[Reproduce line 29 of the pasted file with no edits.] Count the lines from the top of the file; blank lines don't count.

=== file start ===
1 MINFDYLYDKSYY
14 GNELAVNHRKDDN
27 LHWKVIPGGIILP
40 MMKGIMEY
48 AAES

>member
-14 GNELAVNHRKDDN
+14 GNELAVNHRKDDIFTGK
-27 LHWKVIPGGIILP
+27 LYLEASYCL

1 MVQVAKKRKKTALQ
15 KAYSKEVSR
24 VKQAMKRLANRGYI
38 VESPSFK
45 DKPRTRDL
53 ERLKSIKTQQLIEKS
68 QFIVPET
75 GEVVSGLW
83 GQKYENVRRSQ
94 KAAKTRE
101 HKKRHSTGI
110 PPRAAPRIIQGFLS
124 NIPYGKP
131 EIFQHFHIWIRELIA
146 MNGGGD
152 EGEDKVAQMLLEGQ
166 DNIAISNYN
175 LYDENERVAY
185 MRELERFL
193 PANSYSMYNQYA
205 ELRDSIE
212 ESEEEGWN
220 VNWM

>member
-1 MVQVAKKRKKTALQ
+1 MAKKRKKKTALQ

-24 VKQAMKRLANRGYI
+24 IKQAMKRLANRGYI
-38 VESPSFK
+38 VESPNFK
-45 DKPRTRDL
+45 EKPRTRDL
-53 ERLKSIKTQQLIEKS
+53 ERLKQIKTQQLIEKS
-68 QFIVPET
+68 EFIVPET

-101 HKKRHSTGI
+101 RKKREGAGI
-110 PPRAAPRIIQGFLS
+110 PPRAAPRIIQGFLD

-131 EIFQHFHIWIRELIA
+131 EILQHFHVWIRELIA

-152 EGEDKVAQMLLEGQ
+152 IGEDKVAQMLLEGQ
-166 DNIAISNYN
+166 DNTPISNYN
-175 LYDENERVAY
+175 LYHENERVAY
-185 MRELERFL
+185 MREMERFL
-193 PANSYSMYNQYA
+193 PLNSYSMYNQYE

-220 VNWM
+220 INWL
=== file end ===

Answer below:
185 MRELERFL